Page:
Parents give school ultimatum

HARARE - St Paul's Musami High, an iconic Roman Catholic school is in turmoil over alleged theft of funds.

Irate parents are now threatening to withdraw their children by this weekend if a ragging war between the parents and a deputy headmaster at the school located in Murehwa area is unresolved by then.

The chaos, which has drawn in the Education ministry and teachers’ union body Progressive Teachers Union of Zimbabwe (PTUZ), threatens to affect students writing examinations.

Deputy headmaster Antony Shoniwa is on trial for alleged misuse of school funds but has also won a labour court order reinstating him to his job, a move that has irked parents.

School headmaster Richard Hlobe and Shoniwa all refused to comment citing state laws that prevent government workers from speaking to the press.

School Development Association (SDA) chairperson, Paul Kandawasvika told the Daily News parents were demanding that the ministry of Education reassigns Shoniwa, accused of misappropriating over $2 500 meant for sports uniforms.

“This coming Sunday we will demonstrate at the school and demand our money from Shoniwa,” said Kandawasvika.

“We are not against him being a teacher but not at our school. His coming back after suspension compromises the situation.

“How does he teach or interact with the same pupils who are still to testify against him in the theft trial,” said Kandawasvika.

Flanked by the SDA deputy secretary, Francis Muronda, he gave the Daily News a copy of a handwritten petition from parents, which he claimed was handed to the ministry of Education.

“The minister and the Public Service Commission are aware but they agreed to put the lives of our children in danger by bringing back the same person we have demanded should leave.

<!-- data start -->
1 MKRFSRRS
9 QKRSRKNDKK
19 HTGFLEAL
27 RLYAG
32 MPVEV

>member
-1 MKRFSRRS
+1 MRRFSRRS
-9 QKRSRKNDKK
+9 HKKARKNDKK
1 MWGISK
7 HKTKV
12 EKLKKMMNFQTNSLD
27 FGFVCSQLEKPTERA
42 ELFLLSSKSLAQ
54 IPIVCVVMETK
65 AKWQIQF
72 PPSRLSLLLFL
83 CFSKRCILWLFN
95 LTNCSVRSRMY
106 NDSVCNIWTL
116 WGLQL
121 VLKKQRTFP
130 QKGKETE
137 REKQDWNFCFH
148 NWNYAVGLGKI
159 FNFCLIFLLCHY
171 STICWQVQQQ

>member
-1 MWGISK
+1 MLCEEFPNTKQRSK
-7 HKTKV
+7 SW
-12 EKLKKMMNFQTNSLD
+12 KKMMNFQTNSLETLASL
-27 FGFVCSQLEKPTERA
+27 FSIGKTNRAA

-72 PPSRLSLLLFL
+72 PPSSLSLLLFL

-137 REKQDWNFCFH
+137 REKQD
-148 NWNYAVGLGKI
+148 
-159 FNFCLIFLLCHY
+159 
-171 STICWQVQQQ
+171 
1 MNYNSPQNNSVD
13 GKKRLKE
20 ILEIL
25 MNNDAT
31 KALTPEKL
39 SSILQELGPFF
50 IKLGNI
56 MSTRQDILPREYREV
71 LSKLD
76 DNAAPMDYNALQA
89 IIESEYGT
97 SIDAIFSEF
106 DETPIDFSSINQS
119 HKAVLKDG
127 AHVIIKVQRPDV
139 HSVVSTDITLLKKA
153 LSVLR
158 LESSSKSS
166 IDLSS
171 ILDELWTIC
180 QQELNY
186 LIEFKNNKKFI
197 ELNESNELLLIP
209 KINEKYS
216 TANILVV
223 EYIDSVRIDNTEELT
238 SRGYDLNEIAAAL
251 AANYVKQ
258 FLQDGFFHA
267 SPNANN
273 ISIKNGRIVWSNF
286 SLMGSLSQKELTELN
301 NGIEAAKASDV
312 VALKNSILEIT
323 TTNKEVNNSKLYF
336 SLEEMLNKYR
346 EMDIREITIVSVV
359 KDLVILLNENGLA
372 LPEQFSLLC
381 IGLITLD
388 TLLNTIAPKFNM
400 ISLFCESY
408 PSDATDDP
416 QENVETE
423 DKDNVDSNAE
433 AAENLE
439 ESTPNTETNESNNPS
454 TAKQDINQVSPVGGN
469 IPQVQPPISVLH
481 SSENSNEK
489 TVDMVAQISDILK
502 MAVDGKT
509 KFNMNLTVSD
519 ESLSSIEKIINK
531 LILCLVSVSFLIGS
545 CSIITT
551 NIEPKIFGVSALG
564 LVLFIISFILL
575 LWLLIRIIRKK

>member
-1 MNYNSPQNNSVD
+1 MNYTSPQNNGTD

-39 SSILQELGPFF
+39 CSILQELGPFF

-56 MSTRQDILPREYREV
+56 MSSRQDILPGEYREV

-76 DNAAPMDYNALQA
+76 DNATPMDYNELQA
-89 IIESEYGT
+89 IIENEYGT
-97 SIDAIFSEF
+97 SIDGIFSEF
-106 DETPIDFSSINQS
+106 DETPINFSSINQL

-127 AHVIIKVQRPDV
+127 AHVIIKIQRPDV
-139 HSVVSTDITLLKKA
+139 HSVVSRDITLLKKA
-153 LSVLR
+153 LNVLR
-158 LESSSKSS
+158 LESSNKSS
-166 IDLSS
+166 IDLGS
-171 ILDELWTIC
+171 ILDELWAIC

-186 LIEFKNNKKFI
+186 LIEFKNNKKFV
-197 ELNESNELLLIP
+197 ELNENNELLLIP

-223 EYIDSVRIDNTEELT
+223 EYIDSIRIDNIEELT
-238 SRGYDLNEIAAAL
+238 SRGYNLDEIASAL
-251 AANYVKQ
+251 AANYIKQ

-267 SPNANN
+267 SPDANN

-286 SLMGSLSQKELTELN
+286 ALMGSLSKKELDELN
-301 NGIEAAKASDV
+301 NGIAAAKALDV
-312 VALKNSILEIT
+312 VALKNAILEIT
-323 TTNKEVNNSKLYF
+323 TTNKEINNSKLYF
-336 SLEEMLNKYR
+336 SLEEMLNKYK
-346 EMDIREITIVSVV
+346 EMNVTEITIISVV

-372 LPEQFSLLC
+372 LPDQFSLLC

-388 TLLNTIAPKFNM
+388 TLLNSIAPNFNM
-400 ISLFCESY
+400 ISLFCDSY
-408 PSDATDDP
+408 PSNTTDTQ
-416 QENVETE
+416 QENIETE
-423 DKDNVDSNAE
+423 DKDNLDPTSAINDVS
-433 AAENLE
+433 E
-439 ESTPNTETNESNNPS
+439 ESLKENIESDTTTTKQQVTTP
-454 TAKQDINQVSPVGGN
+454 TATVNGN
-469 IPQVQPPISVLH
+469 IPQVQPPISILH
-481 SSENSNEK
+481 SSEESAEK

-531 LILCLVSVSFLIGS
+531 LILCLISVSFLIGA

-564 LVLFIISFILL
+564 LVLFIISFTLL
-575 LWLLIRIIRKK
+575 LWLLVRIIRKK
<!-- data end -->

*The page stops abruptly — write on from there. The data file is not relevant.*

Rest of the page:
“The safety of our children is under threat and as parents and guardians we have an obligation to protect them.

“Our actions are therefore aimed at doing just that,” said Kandawasvika.

Education minister David Coltart confirmed receiving the petition, adding investigations were underway.

“I can confirm I have seen the petition and we are busy investigating. You should understand these are allegations and justice should take its course,” said Coltart.

“I would not want to comment much but we are working to resolve the situation for the benefit of the children,” Coltart said.

On the threat by parents to withdraw children from the school, Coltart said it would be unfortunate if parents withdrew children from the school.

“We need cool heads to deal with this kind of situation and anything precipitous would be very unfortunate.

“Even though I agree that a solution has to be found as a matter of urgency, I find myself in a very tricky situation,” said Coltart.

“On one hand I have to feel for the parents and their children as well as see to it that the accused teacher gets his right to respond and be accorded justice,” said Coltart.

However, PTUZ secretary general Raymond Majongwe said Shoniwa was being victimised.

“The chaos and anarchy at the school does not help anyone. It is really an unfortunate issue of bad blood and breakdown of relations between the teacher and some ministry officials,” said Majongwe.

“We need sober heads. At the moment he is supposed to go back to work because he got a reprieve from the labour court but some people are frustrating his return,” Majongwe said.

Following relative stability following the formation of the fragile coalition government three years ago, the education sector has been facing problems that include shambolic handling of public examinations.

Early this week, the Daily News reported that ‘O’ level examinations had been disrupted at St Peter’s Kubatana School in Glen-Norah while yesterday we reported that the Roman Catholic Church’s Masvingo diocese-run schools had been dragged to court for underpaying workers.

The workers have since won a $1million award at the court of arbitration.

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